Here is a recipe for a rich and deliciously fruity plum chutney which goes perfectly with a vegetarian loaf on the Christmas dinner table. Serving chutneys specifically to accompany the vegetarian alternative to the traditional roast is a wonderful way of making a vegetarian Christmas dinner very special and festive.
How to Make Plum Chutney for Christmas Dinner
- 450g / 1lb / 3 cups ripened plums, quartered and stoned
- zest and juice of half a lemon
- 1/4 pint / 120ml / 4oz cider vinegar
- 1 cup / 200g / 7oz brown sugar
- 1/2 medium sized white onion, peeled and chopped
- 2/3 cup / 100g / 4oz sultanas
- 1 cinnamon stick
- 1 1/2 cm / 3/4″ ginger finely grated
- 1/2 tsp grated nutmeg
- tiny pinch of chili (powder or chopped) for the faintest hint of bite
- 3 tbsps / 1.5 oz / 45mls port
- Put all the ingredients except the port into a heavy pan and bring to a rolling boil.
- Turn down the heat so that the ingredients are on a gentle boil for 30-45 minutes until the liquid begins to reduce and become thicker.
- Stir occasionally to prevent the chutney from burning or sticking.
- When a wooden spoon is drawn across the base of the pan leaving a momentary path, the chutney is just about done.
- Taste for strength of chili and seasonings, and adjust if necessary.
- Now add the port and boil again until the mixture has rethickened.
- Remove cinnamon stick.
- Cool and store short term in the refrigerator in covered bowl.
- When needed, transfer some to a pretty bowl and allow to reach room temperature to allow the flavours and aroma to come through.
Making Fruit Chutneys
Chutney is very easy to make and can be done ahead of the big day so as to save time. For this particular recipe using ripened plums, the ingredients will give a generous pound / 450g of chutney which need not be bottled. Just keep it chilled and it can be used on Christmas and Boxing Day, as well as in the following days as a delicious addition to cheese and biscuits.
Chutneys usually require some time to mature and for the sharpness of the vinegar to mellow. This particular chutney has a mouth watering list of ingredients which will help to counter the sharpness, and the chutney’s bite will go very well with rich vegetarian main courses.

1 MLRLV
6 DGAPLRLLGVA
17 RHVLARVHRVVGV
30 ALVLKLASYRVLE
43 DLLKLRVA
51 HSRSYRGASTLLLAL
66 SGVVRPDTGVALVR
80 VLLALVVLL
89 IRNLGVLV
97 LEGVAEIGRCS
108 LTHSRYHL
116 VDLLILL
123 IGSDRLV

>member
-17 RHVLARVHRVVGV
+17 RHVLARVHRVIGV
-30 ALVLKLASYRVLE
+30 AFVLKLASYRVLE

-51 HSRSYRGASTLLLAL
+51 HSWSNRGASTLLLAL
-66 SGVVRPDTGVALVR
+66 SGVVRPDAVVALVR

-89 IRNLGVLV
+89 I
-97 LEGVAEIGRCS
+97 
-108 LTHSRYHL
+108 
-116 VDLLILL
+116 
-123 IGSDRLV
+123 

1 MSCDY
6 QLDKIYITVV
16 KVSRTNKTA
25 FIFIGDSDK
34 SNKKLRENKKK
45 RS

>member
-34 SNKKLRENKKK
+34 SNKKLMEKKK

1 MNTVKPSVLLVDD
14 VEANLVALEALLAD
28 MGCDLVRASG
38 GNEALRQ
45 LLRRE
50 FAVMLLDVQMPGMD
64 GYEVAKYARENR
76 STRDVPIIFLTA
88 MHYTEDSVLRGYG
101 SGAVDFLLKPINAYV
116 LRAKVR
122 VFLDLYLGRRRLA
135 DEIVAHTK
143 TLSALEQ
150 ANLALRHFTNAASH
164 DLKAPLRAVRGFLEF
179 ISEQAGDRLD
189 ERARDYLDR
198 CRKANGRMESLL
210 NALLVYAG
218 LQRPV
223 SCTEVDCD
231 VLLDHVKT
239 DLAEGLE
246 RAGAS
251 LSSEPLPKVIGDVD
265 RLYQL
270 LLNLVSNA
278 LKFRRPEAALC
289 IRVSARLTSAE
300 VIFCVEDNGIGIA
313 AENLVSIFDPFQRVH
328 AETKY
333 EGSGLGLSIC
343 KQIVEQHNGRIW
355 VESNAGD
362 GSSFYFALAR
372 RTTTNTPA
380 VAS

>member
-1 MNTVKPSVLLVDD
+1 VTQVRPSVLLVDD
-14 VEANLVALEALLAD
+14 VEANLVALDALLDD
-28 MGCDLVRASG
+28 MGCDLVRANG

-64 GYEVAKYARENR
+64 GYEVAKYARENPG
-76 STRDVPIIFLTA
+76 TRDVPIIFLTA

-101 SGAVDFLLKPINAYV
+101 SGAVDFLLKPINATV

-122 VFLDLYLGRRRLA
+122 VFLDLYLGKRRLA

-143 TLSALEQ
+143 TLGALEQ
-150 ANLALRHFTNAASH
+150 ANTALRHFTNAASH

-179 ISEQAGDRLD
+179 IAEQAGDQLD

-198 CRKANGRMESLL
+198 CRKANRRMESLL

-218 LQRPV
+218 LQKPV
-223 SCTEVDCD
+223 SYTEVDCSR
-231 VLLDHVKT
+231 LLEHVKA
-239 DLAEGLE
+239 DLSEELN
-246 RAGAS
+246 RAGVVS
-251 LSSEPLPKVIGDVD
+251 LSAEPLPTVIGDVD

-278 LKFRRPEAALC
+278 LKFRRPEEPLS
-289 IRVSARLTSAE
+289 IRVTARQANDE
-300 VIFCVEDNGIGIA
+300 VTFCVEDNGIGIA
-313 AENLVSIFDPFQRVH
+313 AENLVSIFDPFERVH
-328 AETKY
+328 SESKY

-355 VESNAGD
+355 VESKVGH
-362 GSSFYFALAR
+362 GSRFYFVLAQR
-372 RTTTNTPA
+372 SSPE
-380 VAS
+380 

Sterilising Glass Jars and Storing Chutneys
If chutney is to be made well ahead of time it is sensible to store it properly so as to avoid any spoilage. The traditional way of making sure jars are absolutely clean is to wash and rinse them thoroughly, place them upside down on a rack on the middle shelf of a pre-heated oven at 140C / 275F / Gas Mark 1 for half an hour. Let them cool by leaving the over door open, or taking them out carefully and leaving them on the side.
When the chutney is ready, pour hot water into each jar so as to prevent the glass from cracking when the hot chutney is poured in, and just before transfer, pour the water away. Top the chutney in each jar with a circle of greaseproof/silica paper and then put the lid on or tie on a greaseproof / silica paper cover with an elastic band or string. Some people use traditional preserve jars with rubber rings as sealants.
Chutneys as Christmas Gifts
Making home made Christmas presents adds a really loving and personal touch to gift giving as well as passing on a little taste of Christmas. Decorate the jar with a fir cone and some ivy tied together with a pretty piece of red or purple ribbon, and add a beautifully written label. For the final touch, tie on a small label giving serving suggestions as well as a list of the ingredients, written in a pretty script.